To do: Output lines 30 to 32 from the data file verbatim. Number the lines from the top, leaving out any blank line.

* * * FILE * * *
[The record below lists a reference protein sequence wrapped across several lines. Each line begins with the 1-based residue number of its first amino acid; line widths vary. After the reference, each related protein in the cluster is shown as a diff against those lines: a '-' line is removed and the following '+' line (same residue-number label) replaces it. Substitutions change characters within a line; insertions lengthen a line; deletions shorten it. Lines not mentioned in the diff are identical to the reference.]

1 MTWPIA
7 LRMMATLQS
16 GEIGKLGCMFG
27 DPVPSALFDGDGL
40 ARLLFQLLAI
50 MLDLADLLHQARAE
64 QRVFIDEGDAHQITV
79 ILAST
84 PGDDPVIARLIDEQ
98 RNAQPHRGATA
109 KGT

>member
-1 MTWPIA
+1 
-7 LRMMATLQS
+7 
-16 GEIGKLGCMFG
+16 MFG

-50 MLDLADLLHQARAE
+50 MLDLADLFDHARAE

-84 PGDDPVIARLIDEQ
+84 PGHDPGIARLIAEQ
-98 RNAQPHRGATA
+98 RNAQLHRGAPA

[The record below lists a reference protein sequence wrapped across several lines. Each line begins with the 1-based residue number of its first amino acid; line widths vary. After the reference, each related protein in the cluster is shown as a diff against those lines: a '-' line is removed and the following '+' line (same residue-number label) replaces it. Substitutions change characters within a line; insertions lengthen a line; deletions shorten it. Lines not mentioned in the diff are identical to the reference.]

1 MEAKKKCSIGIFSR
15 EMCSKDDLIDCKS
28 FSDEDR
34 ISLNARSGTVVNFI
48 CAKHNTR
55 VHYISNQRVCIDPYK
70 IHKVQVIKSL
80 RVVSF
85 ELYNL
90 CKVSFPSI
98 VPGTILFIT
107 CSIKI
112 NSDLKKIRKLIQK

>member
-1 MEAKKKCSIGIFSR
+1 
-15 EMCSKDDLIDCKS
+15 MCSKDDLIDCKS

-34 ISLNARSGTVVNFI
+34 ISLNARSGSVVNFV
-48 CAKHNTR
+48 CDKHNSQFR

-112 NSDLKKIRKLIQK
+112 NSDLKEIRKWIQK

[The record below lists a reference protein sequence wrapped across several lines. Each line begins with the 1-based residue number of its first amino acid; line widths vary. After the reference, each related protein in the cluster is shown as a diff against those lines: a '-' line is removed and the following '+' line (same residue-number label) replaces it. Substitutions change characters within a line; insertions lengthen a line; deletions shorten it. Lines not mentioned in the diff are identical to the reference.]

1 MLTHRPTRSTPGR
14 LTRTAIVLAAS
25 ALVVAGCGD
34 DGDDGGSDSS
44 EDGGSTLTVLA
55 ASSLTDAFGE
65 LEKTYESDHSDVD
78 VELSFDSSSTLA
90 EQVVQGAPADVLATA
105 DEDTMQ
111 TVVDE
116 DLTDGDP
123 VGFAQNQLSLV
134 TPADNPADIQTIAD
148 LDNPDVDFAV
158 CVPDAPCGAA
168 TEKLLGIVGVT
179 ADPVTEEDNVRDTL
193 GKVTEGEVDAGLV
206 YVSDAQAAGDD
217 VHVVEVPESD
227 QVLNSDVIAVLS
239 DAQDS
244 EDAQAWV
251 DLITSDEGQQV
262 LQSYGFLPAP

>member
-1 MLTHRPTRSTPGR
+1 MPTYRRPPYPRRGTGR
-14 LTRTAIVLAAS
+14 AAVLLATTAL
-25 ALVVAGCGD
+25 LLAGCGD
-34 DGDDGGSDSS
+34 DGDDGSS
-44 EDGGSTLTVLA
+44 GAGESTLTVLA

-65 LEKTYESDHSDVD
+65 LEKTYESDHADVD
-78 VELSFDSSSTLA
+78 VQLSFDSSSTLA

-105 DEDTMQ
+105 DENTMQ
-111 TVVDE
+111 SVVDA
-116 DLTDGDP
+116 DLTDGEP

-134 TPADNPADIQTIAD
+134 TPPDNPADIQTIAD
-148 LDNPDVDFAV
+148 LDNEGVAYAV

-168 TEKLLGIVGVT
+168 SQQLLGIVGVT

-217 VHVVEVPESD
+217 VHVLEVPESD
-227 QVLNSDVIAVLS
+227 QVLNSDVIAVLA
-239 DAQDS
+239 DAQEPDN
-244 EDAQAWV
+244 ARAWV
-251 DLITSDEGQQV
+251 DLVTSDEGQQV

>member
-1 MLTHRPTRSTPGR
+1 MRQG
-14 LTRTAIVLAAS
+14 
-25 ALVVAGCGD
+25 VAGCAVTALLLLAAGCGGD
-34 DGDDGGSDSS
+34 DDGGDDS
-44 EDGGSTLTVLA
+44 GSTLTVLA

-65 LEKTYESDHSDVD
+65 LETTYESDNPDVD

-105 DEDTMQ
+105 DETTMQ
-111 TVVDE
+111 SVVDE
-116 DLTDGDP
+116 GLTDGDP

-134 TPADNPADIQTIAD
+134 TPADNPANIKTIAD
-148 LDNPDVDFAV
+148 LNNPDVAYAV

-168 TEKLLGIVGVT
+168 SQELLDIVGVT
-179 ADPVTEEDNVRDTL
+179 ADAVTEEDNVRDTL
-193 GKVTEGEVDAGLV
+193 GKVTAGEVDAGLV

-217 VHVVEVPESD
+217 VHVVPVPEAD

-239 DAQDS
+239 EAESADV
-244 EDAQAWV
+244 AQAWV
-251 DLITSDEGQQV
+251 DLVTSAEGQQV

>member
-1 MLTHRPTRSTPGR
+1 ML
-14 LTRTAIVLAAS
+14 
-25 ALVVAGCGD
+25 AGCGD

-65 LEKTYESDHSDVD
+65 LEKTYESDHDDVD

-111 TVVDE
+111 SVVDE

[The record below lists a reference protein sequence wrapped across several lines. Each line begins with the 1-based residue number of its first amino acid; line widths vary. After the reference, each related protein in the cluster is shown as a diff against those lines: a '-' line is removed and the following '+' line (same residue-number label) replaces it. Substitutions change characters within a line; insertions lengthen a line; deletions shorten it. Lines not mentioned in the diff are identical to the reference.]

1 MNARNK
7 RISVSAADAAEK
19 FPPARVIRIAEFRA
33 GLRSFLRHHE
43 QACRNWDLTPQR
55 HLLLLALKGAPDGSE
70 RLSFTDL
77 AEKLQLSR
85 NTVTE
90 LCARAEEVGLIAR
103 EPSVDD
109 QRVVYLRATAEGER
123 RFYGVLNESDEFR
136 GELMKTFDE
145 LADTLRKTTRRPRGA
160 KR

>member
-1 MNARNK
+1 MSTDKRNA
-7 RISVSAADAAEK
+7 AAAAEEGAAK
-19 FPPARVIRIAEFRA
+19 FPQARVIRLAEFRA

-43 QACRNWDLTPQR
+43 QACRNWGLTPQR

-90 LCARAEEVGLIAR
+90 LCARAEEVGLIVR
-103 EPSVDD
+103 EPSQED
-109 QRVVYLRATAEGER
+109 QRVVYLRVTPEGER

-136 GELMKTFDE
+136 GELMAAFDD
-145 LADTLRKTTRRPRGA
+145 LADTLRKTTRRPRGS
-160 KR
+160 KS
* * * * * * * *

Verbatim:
34 ISLNARSGTVVNFI
48 CAKHNTR
55 VHYISNQRVCIDPYK